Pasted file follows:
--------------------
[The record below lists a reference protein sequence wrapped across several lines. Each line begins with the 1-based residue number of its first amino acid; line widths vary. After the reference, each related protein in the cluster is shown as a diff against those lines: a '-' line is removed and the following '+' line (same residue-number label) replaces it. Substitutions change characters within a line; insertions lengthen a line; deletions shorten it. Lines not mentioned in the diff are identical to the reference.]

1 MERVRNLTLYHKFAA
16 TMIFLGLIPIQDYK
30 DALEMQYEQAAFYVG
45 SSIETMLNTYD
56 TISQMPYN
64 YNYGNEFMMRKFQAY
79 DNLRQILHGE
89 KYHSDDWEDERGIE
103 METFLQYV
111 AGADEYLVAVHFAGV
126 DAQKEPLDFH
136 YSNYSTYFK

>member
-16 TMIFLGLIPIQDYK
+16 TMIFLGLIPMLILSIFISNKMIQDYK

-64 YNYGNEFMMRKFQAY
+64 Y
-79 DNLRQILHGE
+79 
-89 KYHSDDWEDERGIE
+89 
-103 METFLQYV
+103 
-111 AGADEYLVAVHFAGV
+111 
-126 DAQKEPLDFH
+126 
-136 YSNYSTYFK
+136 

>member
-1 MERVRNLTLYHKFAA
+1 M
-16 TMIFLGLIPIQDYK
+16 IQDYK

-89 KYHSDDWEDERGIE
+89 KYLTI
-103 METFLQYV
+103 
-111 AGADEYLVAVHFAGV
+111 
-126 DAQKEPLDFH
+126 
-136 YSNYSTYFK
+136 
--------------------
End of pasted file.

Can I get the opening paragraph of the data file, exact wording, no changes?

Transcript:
[The record below lists a reference protein sequence wrapped across several lines. Each line begins with the 1-based residue number of its first amino acid; line widths vary. After the reference, each related protein in the cluster is shown as a diff against those lines: a '-' line is removed and the following '+' line (same residue-number label) replaces it. Substitutions change characters within a line; insertions lengthen a line; deletions shorten it. Lines not mentioned in the diff are identical to the reference.]